As time went by, various types of mud shows combined their unique features to form what is now understood as the circus. The larger ones traveled on their own trains. By 1887 the official title of Ringling Brothers’ show was Ringling Brothers United Monster Shows, Great Double Circus, Royal European Menagerie, Museum, Caravan, and Congress of Trained Animals. The description was later shortened to “The Greatest Show on Earth.”
The Historian is produced by the New Hanover Township Historical Society. Call Robert Wood 610-326-4165 with comments and story ideas.
March Historical Society Events
All programs are free and open to the public.
Limerick: Monday, March 10, 7:30 p.m. at the Township Building. “Covered Bridges.” Bill Brunner of Spring-Ford Historical Society will share and discuss his many pictures of covered bridges.
Pottstown: Monday, March 17, 7:00 p.m. at the society building, 568 East High Street. Robert Evans, local train enthusiast, will speak on “The Golden Age of Passenger Trains.”
Goschenhoppen Historians: Thursday, March 20, 7:30 p.m. Redmen’s Hall, Green Lane. The Rev. Bob Gerhart will present “Letters to Barbara,” a what might have been presentation portraying the life and times of farmer and pastor Christian Clemmer from the Butter Valley.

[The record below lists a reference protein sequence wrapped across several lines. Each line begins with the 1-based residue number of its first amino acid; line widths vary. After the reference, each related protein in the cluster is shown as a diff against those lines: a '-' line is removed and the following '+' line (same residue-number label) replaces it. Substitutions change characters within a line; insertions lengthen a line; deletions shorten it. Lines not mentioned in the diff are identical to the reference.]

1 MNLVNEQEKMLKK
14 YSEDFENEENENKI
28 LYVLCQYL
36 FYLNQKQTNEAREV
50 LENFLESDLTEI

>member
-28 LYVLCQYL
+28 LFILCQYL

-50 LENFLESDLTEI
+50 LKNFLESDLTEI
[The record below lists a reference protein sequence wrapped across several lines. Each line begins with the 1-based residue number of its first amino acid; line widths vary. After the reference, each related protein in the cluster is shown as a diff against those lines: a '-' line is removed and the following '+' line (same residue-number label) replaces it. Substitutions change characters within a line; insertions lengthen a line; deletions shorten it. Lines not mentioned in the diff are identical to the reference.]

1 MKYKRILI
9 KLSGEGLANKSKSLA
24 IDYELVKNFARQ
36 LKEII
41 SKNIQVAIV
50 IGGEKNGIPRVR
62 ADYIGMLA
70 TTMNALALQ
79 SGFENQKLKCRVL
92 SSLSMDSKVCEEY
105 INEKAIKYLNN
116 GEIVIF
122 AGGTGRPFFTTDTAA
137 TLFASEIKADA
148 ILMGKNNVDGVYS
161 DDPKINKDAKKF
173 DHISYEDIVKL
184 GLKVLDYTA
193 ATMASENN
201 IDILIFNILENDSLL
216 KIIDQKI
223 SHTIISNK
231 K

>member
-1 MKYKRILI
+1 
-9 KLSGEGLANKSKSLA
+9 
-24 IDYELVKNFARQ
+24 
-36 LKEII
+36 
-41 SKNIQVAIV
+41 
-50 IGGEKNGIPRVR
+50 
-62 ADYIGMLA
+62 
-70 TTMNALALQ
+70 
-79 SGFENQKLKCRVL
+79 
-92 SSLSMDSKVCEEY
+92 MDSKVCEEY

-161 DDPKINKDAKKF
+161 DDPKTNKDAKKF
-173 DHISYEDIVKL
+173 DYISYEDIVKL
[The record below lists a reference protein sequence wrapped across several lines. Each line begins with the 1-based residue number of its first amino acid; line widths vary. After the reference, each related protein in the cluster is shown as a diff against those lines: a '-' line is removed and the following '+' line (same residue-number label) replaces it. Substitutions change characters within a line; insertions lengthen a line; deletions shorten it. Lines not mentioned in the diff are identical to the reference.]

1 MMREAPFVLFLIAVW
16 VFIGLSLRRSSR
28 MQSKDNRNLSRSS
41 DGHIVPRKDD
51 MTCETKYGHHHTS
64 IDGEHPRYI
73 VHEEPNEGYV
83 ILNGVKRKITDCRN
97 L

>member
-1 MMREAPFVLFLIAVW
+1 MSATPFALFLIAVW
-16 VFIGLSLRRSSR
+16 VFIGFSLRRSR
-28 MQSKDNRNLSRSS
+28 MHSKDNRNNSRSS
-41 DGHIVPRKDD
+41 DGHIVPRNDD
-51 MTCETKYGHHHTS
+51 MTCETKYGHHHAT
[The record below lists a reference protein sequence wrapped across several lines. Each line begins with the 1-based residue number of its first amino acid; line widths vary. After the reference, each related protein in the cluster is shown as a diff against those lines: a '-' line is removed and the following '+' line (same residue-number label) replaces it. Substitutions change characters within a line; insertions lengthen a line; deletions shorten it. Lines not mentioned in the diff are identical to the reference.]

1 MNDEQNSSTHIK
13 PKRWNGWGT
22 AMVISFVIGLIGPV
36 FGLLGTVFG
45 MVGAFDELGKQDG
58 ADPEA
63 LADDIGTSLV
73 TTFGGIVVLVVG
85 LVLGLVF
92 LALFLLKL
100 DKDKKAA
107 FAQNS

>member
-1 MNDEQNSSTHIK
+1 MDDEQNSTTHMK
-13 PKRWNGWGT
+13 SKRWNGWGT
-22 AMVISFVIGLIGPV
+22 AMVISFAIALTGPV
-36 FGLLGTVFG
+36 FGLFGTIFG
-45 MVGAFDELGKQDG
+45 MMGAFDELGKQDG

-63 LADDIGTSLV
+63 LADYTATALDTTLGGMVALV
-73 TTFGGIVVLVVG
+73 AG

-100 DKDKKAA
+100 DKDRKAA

New Hanover: Wednesday, March 26, 7:00 p.m. at the New Hanover Township Building (note, not the schoolhouse). Local researcher and author Bob Wood will present “The Trip Over,” an illustrated narrative of the six month ordeal endured by 18th century German immigrants when the cast off their homeland and headed for Pennsylvania.
Also of interest: at Studio B, 39A East Phil. Ave., Boyertown
Friday, March 7, 7:00-8:00 p.m. Author Erik Ammon will share his writing journey—“From Being Lost to Found…” He will talk about how developing ideas for stories, setting goals both short and long term, and his thoughts on self publishing.
Friday, March 14, 7:00-8:00 p.m. Jane Ammon, photographer. In order to honor her adopted daughter’s story, in January 2012, Jane Ammon photographed “The Clothes She Came To Us In.” Subsequently, she photographed over 20 children who were internationally adopted with the clothes they came in. Her story, their stories, and the photos will be the subject of her forthcoming book.